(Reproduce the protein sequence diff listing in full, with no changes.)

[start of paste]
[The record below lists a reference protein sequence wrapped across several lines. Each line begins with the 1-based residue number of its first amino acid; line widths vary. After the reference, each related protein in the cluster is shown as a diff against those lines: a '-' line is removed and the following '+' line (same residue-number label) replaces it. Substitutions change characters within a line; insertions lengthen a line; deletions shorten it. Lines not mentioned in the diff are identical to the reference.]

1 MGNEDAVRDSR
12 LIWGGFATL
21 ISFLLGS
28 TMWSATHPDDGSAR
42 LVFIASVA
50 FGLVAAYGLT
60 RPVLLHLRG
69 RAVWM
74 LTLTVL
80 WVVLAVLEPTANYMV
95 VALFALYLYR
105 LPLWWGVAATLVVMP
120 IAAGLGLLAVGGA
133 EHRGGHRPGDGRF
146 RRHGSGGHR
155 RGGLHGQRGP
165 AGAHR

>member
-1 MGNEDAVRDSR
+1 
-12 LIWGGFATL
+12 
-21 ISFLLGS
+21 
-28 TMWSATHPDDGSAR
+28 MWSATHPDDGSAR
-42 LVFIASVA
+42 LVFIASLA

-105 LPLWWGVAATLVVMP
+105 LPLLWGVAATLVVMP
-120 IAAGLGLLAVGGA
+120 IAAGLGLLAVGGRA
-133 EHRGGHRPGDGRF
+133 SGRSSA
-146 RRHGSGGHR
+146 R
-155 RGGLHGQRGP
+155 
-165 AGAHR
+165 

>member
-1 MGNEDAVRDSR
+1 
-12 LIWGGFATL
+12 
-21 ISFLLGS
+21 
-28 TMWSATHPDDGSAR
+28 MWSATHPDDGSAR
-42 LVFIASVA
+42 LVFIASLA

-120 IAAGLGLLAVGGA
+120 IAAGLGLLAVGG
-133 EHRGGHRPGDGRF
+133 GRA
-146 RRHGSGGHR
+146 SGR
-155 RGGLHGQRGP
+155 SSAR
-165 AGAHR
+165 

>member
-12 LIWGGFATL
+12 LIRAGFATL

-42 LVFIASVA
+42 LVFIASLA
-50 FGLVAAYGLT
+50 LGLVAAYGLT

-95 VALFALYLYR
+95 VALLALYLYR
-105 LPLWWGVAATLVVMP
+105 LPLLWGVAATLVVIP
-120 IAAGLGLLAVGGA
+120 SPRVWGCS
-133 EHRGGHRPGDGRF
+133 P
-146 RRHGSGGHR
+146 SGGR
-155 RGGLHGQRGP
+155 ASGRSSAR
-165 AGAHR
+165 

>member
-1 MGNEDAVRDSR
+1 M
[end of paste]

[The record below lists a reference protein sequence wrapped across several lines. Each line begins with the 1-based residue number of its first amino acid; line widths vary. After the reference, each related protein in the cluster is shown as a diff against those lines: a '-' line is removed and the following '+' line (same residue-number label) replaces it. Substitutions change characters within a line; insertions lengthen a line; deletions shorten it. Lines not mentioned in the diff are identical to the reference.]

1 MGNEDAVRDSR
12 LIWGGFATL
21 ISFLLGS
28 TMWSATHPDDGSAR
42 LVFIASVA
50 FGLVAAYGLT
60 RPVLLHLRG
69 RAVWM
74 LTLTVL
80 WVVLAVLEPTANYMV
95 VALFALYLYR
105 LPLWWGVAATLVVMP
120 IAAGLGLLAVGGA
133 EHRGGHRPGDGRF
146 RRHGSGGHR
155 RGGLHGQRGP
165 AGAHR

>member
-1 MGNEDAVRDSR
+1 
-12 LIWGGFATL
+12 
-21 ISFLLGS
+21 
-28 TMWSATHPDDGSAR
+28 MWSATHPDDGSAR
-42 LVFIASVA
+42 LVFIASLA

-105 LPLWWGVAATLVVMP
+105 LPLLWGVAATLVVMP
-120 IAAGLGLLAVGGA
+120 IAAGLGLLAVGGRA
-133 EHRGGHRPGDGRF
+133 SGRSSA
-146 RRHGSGGHR
+146 R
-155 RGGLHGQRGP
+155 
-165 AGAHR
+165 

>member
-1 MGNEDAVRDSR
+1 
-12 LIWGGFATL
+12 
-21 ISFLLGS
+21 
-28 TMWSATHPDDGSAR
+28 MWSATHPDDGSAR
-42 LVFIASVA
+42 LVFIASLA

-120 IAAGLGLLAVGGA
+120 IAAGLGLLAVGG
-133 EHRGGHRPGDGRF
+133 GRA
-146 RRHGSGGHR
+146 SGR
-155 RGGLHGQRGP
+155 SSAR
-165 AGAHR
+165 

>member
-12 LIWGGFATL
+12 LIRAGFATL

-42 LVFIASVA
+42 LVFIASLA
-50 FGLVAAYGLT
+50 LGLVAAYGLT

-95 VALFALYLYR
+95 VALLALYLYR
-105 LPLWWGVAATLVVMP
+105 LPLLWGVAATLVVIP
-120 IAAGLGLLAVGGA
+120 SPRVWGCS
-133 EHRGGHRPGDGRF
+133 P
-146 RRHGSGGHR
+146 SGGR
-155 RGGLHGQRGP
+155 ASGRSSAR
-165 AGAHR
+165 

>member
-1 MGNEDAVRDSR
+1 M